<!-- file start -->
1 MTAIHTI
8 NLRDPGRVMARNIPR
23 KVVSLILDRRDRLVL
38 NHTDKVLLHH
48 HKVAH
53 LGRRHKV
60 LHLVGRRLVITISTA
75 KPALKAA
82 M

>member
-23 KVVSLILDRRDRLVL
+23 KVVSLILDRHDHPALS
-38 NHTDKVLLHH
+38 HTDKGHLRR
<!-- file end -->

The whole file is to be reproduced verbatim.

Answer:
1 MTAIHTI
8 NLRDPGRVMARNIPR
23 KVVSLILDRRDRLVL
38 NHTDKVLLHH
48 HKVAH
53 LGRRHKV
60 LHLVGRRLVITISTA
75 KPALKAA
82 M

>member
-23 KVVSLILDRRDRLVL
+23 KVVSLILDRHDHPALS
-38 NHTDKVLLHH
+38 HTDKGHLRR